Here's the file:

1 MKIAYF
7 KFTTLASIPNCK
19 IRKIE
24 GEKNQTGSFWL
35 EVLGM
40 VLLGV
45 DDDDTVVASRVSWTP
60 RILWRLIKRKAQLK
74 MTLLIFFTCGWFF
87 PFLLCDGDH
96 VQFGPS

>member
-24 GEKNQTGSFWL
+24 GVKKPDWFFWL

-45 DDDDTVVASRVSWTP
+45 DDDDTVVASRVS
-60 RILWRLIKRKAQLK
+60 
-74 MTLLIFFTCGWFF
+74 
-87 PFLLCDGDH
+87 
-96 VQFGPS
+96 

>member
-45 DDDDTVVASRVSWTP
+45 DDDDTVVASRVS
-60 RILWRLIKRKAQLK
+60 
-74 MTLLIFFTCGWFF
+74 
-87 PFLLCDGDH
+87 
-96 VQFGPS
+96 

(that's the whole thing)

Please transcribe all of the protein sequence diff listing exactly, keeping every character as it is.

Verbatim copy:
1 MKIAYF
7 KFTTLASIPNCK
19 IRKIE
24 GEKNQTGSFWL
35 EVLGM
40 VLLGV
45 DDDDTVVASRVSWTP
60 RILWRLIKRKAQLK
74 MTLLIFFTCGWFF
87 PFLLCDGDH
96 VQFGPS

>member
-24 GEKNQTGSFWL
+24 GVKKPDWFFWL

-45 DDDDTVVASRVSWTP
+45 DDDDTVVASRVS
-60 RILWRLIKRKAQLK
+60 
-74 MTLLIFFTCGWFF
+74 
-87 PFLLCDGDH
+87 
-96 VQFGPS
+96 

>member
-45 DDDDTVVASRVSWTP
+45 DDDDTVVASRVS
-60 RILWRLIKRKAQLK
+60 
-74 MTLLIFFTCGWFF
+74 
-87 PFLLCDGDH
+87 
-96 VQFGPS
+96 